Well-structured institutional framework must to tackle increasing cyber security threat: CEO Sri Lanka CERT CC – Lal Dias | Daily News

Well-structured institutional framework must to tackle increasing cyber security threat: CEO Sri Lanka CERT CC – Lal Dias

A Cyber security incident in Sri Lanka can affect any country in the world hence a well formulated Cyber Security culture is therefore needed to keep such acts at bay says CEO of Sri Lanka CERT Lal Dias.

Computer Emergency Readiness Team - Coordination Center (Sri Lanka CERT |CC) is a government Institution now operating under the Presidential Secretariat. Sri Lanka CERT’s mandate is primarily to ensure that Sri Lanka’s cyber space is secure.

Lal Dias is a Chartered Information Technology professional and a Fellow of the British Computer Society and was educated in the UK and Australia. Dias has been instrumental in the setting up of Sri Lanka CERT|CC.

Extract from the interview with Lal Dias.

What does cyber security mean and what is its importance to the world?

Cyber security is the practice of defending computers, servers, mobile devices, electronic systems, networks, and data from malicious cyber attacks.

Internet thus is a means of superior communication as against conventional communication. If communication and information involving the internet is interfered with in midstream it is a breach of trust between the parties involved.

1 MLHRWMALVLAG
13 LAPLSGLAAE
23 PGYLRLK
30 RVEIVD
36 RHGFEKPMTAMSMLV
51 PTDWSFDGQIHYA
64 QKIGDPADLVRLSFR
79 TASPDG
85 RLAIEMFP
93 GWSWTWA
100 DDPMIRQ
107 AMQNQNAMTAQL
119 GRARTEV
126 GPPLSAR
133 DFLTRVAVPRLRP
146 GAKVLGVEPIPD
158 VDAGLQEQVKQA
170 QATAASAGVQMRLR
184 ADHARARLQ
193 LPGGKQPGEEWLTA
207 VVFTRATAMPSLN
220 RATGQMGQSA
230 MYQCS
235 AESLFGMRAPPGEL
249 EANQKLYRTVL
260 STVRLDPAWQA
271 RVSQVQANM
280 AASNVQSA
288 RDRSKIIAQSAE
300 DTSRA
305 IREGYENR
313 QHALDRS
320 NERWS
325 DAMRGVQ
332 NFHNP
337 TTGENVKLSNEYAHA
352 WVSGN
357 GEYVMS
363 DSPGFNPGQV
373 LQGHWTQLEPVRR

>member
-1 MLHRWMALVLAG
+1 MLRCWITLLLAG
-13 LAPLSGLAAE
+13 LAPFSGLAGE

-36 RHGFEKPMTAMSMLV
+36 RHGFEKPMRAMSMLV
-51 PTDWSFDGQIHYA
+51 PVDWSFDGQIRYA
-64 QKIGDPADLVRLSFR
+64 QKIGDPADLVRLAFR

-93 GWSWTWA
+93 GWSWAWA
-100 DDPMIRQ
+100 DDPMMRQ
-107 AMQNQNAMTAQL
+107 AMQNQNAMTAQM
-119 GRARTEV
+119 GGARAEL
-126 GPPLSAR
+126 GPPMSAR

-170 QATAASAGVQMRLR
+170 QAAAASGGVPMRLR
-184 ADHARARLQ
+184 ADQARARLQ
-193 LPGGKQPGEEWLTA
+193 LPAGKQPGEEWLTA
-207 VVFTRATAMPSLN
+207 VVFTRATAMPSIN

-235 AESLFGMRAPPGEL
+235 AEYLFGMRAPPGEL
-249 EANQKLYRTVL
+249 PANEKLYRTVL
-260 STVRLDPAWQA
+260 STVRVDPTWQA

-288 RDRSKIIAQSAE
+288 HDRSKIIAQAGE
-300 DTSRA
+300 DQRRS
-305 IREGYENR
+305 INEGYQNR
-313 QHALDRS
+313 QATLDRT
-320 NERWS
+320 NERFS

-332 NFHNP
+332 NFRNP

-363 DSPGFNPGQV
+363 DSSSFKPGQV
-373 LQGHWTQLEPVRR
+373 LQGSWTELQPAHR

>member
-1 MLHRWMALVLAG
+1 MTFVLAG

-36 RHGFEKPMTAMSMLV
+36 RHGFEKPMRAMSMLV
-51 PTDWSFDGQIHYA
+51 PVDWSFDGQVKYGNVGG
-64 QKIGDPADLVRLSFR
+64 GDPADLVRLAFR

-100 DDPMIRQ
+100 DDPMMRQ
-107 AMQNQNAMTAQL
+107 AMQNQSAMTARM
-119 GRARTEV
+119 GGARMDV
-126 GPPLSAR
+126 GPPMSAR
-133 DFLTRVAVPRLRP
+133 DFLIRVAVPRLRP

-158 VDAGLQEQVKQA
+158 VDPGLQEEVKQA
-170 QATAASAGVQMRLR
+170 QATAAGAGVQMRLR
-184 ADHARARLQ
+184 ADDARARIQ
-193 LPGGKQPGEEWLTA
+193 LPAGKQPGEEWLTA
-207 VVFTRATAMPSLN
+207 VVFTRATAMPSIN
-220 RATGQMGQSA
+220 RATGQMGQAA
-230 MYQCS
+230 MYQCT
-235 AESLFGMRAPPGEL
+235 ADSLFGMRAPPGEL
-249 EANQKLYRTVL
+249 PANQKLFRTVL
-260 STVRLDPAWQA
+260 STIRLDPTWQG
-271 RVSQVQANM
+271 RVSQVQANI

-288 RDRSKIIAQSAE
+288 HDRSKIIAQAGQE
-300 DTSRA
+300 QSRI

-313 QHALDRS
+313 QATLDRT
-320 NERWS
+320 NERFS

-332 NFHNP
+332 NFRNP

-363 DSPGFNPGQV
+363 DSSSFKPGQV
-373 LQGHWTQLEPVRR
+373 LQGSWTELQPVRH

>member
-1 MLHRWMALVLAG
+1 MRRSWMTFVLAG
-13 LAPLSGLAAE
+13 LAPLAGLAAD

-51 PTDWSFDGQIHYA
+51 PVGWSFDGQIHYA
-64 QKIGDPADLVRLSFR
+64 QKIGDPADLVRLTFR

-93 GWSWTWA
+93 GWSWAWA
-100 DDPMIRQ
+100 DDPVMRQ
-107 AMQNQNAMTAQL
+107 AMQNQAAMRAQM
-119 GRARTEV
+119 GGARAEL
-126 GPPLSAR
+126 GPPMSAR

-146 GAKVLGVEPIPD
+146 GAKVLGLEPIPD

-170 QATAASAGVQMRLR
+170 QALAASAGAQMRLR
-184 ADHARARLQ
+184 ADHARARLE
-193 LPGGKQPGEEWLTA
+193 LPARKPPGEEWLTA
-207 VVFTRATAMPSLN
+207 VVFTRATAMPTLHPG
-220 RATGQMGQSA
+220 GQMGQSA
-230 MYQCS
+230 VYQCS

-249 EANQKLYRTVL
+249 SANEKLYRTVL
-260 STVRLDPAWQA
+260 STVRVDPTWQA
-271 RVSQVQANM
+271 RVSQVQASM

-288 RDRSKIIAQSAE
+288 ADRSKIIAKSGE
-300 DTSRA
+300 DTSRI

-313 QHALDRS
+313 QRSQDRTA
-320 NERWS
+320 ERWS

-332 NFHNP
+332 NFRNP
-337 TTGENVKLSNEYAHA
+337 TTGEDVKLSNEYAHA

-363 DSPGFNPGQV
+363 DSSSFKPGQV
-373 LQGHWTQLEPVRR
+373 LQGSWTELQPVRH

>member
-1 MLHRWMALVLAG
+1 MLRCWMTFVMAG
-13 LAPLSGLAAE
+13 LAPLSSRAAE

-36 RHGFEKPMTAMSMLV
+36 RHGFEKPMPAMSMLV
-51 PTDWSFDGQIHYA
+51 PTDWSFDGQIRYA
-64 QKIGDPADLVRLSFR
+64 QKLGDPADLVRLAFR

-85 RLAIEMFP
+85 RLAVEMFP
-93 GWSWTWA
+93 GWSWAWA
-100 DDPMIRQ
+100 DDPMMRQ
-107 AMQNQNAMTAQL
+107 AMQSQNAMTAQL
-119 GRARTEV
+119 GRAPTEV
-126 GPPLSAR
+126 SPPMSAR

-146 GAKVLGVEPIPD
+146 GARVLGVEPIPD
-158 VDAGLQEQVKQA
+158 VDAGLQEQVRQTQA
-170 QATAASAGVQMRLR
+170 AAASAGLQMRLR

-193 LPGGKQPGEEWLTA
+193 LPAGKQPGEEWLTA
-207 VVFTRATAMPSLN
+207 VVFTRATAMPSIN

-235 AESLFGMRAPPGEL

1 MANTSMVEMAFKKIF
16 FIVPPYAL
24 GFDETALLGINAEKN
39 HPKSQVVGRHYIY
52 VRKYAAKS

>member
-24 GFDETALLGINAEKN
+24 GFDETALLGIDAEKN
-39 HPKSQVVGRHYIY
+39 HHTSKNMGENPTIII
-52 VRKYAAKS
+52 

Is cyber security a decisive factor as regards uplifting the economy of a country?

Yes, it does now. Tourism industry for example could get badly affected due to a cyber-attack. If the immigration systems are compromised at the height of tourist season, tourist cannot arrive. It creates a huge backlog and the impact on the economy of the country will be huge.

Ransomware can encrypt all data in your computer and the entire network and in order to decrypt your data you need the decryption key which is held by the attacker who will hold you to ransom. That is a regular occurrence not only in Sri Lanka but around the world involving large corporates, small to medium sized business and individuals, where attackers demand exorbitant sums of money to provide decryption keys to recover data.

Cybercrime play a crucial role in global context now. Your comment.

A tea exporter for example would use an integrated system like enterprise resource planning system aka ERP service. These are tools developed for forecasting, monitoring inventory levels, processing orders, optimizing shipping process and many more.

It minimizes manual intervention in all operations. ERP systems help large and medium sized e-Commerce businesses around the world to reduce costs and to help operate business processes effectively. A Cyber-attack can hamper this process and see the downfall of a huge company.

As far as cybercrime is concerned Prevention is better than cure. CERT’s security strategy is based on finding ways of detecting vulnerabilities to prevent a cyber-attack. Prevention and also management which emphasizes more on implementing sound information security policies and practices go hand-in-hand.

Who are Black hat, white hat and gray hat hackers? Can we use the potential of young blood to detect potential hacking vulnerabilities?